Bismarck – After months of waiting, the Standing Rock Sioux Tribe got the news they were fearing…
“All in favor signify by saying Aye…Aye…all opposed signify by saying nay….the motion is approved”
And with that vote, Texas-based Energy Transfer has received the approval they were seeking to build a $40 million pump station near Linton, a station they say is necessary to increase the volume of oil the Dakota Access Pipeline can move.
“After one of the most extensive public hearings in commission history, to me it’s clear that this pipeline optimization project meets all of North Dakota’s sighting criteria, and is in the best interest of our citizens, and will move an enormous amount of oil and it will move it more safely and more efficiently,” said Commissioner Randy Christmann.
The Standing Rock Sioux Tribe had been fighting the plan for months, saying it would increase the probability of a disastrous oil spill. Tim Purdon is the Tribe’s Attorney.
“The tribe throughout this process identified specific documents and safety information that would help the commission make its decision, the commission chose not to get those documents, the people downstream from the pipeline in Emmons County and at Standing Rock Reservation, I think they expected due diligence here and I don’t think they got it,” said Purdon
In court documents, Energy Transfer said the pump station would produce only “minimal adverse effects on the environment and the citizens of North Dakota.”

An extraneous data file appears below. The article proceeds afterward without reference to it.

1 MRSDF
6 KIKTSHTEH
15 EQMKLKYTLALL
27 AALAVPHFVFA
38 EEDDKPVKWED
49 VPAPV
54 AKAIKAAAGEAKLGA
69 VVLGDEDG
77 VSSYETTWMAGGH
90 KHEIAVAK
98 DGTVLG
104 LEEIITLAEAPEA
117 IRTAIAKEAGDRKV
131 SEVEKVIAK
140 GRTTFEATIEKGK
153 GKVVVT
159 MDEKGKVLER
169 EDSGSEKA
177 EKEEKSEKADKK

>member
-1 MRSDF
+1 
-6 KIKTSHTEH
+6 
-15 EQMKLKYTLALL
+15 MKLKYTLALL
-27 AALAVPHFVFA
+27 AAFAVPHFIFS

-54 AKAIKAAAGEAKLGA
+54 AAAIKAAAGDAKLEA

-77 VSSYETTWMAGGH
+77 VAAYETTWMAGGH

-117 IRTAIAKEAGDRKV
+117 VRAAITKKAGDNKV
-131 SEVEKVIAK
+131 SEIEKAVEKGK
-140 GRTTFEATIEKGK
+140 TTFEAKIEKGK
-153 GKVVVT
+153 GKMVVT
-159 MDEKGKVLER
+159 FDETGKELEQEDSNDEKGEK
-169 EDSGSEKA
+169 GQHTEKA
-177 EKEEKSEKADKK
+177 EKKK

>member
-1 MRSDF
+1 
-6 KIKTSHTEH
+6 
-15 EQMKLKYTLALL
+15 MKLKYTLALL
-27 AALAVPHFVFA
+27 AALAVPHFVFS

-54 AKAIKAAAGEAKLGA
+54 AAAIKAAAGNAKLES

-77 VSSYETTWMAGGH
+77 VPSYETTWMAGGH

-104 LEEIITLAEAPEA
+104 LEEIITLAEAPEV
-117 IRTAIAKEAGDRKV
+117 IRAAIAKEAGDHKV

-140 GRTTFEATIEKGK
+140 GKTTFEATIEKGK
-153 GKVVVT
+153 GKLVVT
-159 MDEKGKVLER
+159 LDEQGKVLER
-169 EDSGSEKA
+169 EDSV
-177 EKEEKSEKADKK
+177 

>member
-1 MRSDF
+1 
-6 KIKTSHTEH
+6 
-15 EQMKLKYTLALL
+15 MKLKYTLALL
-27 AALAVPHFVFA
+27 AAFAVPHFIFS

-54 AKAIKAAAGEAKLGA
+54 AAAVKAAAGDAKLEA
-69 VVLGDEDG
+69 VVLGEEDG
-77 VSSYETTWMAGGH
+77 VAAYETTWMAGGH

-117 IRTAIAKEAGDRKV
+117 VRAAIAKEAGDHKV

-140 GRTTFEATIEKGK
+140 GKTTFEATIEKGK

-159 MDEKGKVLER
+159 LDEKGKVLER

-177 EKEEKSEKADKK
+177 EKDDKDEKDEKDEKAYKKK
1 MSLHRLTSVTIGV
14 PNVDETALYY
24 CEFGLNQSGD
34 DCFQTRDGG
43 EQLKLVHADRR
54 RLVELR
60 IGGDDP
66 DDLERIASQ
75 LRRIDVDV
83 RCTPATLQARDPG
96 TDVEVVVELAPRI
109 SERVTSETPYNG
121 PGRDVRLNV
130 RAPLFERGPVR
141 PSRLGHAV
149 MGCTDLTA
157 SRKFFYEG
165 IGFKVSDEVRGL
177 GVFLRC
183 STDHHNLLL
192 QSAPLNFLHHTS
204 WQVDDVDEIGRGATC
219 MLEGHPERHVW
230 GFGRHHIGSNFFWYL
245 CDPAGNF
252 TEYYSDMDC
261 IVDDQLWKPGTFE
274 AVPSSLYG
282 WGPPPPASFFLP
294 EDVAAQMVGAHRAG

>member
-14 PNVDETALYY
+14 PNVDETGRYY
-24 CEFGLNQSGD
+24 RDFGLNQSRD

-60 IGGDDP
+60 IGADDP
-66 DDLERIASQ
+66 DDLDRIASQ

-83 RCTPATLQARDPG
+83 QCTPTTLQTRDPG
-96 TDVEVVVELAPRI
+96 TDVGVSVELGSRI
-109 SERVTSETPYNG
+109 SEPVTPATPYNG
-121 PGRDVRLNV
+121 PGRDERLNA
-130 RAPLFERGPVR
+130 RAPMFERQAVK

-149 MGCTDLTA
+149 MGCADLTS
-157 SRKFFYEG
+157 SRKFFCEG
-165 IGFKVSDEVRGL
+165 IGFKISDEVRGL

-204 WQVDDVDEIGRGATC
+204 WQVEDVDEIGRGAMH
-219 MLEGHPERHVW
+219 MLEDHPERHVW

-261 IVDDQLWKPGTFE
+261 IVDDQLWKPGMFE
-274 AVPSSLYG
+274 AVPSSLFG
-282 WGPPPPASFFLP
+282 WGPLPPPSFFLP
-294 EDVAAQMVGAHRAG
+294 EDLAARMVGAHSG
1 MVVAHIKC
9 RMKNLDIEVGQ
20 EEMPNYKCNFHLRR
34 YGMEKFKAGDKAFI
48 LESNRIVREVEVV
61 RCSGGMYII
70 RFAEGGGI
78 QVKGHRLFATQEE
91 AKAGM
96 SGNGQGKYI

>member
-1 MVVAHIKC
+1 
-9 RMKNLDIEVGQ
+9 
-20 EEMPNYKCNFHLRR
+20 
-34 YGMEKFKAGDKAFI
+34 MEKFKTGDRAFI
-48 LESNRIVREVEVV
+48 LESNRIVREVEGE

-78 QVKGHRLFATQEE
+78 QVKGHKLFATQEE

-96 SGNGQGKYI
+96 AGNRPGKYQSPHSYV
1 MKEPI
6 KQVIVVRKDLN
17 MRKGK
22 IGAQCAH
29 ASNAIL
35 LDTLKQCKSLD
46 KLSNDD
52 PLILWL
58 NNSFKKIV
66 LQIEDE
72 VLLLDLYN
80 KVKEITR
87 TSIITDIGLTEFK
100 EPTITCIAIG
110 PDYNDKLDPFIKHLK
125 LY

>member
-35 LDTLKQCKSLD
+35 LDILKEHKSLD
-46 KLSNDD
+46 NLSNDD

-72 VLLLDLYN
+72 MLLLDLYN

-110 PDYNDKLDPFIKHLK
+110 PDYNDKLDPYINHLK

Allyson Two Bears, the Standing Rock Director of Environmental Regulations says they now need to be ready for anything.
“We’re gonna do our best to be prepared for this, and hope that we can get some cooperation with this company eventually to be able to let us sit at the table and let us participate in some of these exercises because now were facing the doubling, were facing twice the risk and now need to be prepared,” said Two Bears.
Commissioner Julie Fedorchak told the room she was assured that all the issues the commission had with the project were addressed properly before she gave her approval.
What’s hard is I know it’s not what Standing Rock wants, and I appreciate that, but you can’t make everybody happy in this job, we have a job to do, it’s based on the law, and it’s based on how projects and their applications meet or don’t meet the requirements of the law, it’s not a popularity contest, it’s a legal process.
Energy Transfer says they hope to start construction this spring and finish within 10 months.
The Standing Rock Sioux Tribe expressed disappointment in the North Dakota Public Service Commission’s decision to approve a permit for a new pump station that would nearly double the capacity of the Dakota Access Pipeline.
“The PSC is required to consider what the doubling of the flow of oil in an existing pipeline would have on North Dakota family farms and ranches, and North Dakota citizens’ health and safety,” the Tribe said in a statement Wednesday. “Unfortunately, today’s decision demonstrates little or no consideration of these impacts.”
“Today, the PSC failed to do its job for the people of North Dakota,” the statement continues.
The Tribe says it is considering “additional legal recourse” in response to the commission’s decision, which permits Texas-based Energy Transfer to build a pump station in Emmons County that would allow the pipeline to carry up to 1.1 million barrels of oil daily from North Dakota to Illinois.
The company insists that doubling the pipeline’s capacity does not increase the risk of oil spills.
You can read the Standing Rock Sioux Tribe’s statement in its entirety below.